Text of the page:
3. Product photography.

In the online world, shoppers make a decision from one photo. To create a solid product photo, take photos that inspire potential buyers to think, “If I buy this product, I/my home/my life will resemble these images.”

Eliminate distractions in the photo (i.e. patterns or unnecessary decorative items). Use natural light and display the product in a natural setting (i.e. clothing on a person, towels in a bathroom). Take a variety of pictures (i.e. detail shots or size comparisons).

4. Customer service.

Customer service is one of the most influential drivers of a purchase, especially online where personal experiences are diminished. Potential buyers will often filter for companies that have good reviews and ratings. They’re looking for real voices and opinions to help them navigate an impersonal world. That’s why it’s so important to create a human connection whenever possible.

Add personal touches to shipments, like a personalized thank-you note or a product sample to showcase your collection. This helps build customer loyalty and relationships while encouraging referrals and strong reviews.

Ensure the customer service throughout your organization is prompt and consistent. Train employees to handle criticism, complaints or suggestions from customers with consistent, positive messages and tone of voice.

5. Product name and description.

In some marketplaces, your product name and description are major factors in search engine queries.

Many marketplaces add product titles into the URL, allowing search engines to find your goods. Make your product title descriptive. “Car Seat Canopy” lacks descriptive words and is less likely to turn up in a search query than “Baby Car Seat Canopy Navy Blue Nautical and Chevron.” The more descriptive title will show up in searches for “nautical,” “chevron,” “navy blue,” etc.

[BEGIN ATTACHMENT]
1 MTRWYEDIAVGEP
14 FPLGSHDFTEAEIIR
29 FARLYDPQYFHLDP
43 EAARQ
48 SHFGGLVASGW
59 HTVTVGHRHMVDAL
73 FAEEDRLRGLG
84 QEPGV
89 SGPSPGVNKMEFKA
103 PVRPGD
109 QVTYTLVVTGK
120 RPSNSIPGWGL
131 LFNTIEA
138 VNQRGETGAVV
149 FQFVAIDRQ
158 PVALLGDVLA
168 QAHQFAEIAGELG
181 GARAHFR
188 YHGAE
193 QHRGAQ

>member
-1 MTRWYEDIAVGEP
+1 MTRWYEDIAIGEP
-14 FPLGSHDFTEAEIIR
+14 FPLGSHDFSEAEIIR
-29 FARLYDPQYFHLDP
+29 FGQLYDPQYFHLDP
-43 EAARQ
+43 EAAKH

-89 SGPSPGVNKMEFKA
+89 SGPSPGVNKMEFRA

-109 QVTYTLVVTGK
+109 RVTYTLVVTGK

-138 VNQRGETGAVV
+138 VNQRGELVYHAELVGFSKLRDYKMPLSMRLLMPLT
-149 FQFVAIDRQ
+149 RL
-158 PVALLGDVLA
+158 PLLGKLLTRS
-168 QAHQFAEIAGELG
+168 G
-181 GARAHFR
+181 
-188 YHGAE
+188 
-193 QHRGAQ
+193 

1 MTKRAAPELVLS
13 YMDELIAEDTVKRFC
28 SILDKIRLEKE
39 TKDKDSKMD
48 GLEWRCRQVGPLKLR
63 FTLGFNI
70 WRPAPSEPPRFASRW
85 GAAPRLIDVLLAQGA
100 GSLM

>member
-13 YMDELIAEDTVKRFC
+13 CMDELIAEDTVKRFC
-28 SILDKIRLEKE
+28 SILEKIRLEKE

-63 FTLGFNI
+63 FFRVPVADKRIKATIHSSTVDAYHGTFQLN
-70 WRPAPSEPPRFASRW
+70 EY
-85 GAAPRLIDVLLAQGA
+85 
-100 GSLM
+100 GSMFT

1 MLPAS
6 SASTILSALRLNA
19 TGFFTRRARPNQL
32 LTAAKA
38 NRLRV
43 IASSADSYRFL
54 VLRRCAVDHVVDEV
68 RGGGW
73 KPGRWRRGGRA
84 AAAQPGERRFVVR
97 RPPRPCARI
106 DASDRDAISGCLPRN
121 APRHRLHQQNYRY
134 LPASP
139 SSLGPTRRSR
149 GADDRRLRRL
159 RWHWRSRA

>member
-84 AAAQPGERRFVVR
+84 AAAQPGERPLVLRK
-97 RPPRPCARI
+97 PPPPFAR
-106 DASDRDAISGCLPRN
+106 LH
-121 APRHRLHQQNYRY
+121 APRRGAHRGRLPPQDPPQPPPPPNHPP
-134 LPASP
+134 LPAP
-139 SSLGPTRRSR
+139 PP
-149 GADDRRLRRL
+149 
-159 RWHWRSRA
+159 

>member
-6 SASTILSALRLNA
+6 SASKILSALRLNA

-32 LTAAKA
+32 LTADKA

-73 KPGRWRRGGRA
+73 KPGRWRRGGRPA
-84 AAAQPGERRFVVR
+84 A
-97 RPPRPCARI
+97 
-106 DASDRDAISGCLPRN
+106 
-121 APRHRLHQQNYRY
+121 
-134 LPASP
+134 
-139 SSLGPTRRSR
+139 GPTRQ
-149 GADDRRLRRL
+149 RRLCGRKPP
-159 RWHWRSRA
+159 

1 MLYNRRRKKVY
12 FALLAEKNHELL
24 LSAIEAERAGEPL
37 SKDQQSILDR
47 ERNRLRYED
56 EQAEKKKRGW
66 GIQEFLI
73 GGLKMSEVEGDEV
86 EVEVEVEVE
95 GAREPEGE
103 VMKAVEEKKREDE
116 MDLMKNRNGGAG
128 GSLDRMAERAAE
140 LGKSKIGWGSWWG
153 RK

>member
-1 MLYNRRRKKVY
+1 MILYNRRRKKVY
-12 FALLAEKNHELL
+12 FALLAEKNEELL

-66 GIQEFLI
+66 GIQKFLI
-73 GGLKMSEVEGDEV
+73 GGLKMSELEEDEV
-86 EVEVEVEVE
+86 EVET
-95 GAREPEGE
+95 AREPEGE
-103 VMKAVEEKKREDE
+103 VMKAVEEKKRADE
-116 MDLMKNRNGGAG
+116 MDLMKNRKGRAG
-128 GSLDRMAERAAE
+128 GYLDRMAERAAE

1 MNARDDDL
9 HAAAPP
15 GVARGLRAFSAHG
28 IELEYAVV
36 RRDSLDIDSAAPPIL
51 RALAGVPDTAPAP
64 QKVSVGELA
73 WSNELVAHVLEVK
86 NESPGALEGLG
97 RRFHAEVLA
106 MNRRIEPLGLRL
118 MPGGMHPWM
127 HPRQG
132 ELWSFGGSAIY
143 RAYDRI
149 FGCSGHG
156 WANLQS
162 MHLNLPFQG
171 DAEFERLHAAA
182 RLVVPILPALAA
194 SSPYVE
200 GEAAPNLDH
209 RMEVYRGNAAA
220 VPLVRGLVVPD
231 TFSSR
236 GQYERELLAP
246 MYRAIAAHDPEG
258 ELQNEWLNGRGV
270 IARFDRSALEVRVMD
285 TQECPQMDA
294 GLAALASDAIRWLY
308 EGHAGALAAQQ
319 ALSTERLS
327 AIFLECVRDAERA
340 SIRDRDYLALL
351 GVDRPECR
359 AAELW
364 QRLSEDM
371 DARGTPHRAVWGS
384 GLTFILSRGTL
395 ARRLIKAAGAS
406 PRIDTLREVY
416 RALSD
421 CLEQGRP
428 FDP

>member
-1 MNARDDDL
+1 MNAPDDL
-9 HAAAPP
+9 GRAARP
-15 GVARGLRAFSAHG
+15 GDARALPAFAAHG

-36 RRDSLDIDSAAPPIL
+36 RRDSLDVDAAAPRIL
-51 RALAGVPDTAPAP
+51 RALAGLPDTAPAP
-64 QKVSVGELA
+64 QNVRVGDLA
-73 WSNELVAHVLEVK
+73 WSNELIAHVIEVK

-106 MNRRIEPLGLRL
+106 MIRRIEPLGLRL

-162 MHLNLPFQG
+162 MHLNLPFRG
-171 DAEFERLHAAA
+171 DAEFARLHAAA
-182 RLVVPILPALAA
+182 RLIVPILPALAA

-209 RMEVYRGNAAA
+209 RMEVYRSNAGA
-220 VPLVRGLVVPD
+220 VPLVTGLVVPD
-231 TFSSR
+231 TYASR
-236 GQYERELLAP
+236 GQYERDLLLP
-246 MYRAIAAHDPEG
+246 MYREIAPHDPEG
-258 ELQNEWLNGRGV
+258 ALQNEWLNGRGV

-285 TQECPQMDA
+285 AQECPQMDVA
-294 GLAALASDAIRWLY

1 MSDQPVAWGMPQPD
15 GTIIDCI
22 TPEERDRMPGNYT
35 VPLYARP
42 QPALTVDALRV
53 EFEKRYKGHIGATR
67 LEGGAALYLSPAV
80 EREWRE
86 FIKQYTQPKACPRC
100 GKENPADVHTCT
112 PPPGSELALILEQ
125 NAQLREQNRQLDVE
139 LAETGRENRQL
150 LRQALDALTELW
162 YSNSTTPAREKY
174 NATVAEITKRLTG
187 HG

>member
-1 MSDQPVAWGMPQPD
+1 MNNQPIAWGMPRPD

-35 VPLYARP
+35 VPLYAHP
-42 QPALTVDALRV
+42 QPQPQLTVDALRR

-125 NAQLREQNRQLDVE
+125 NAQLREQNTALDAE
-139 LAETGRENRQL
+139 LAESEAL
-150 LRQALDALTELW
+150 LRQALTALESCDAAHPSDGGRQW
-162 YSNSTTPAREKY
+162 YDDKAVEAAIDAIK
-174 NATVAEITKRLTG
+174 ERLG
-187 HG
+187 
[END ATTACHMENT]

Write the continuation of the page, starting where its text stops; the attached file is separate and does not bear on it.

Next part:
Keep product descriptions simple and informative. Include any important detail (i.e. dimensions, color options, care instructions, shipment timeframes). Also describe what the product is and how you use it. This may seem apparent to you, but don’t assume it will be to the potential buyer.

6. Get social.

Executed correctly, social media can be your biggest ally. It requires more time and energy than most people think. But when used effectively, social channels help you nurture relationships with customers and are an excellent way to connect with other online sellers to share best practices.

Each social media outlet caters to a different audience. Beautiful photographs of your product belong on Instagram and Pinterest, which will lead to orders. Customer service compliments will be shared on Facebook, and can lead to referrals. Use Twitter to share product promotions and company updates with your followers.

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Tips for Maximizing Your Paid Content Promotions on Social Media

Now that you’ve seen the value of incorporating paid promotion into your social media strategy, follow these four tips to get the most from every advertising dollar you spend: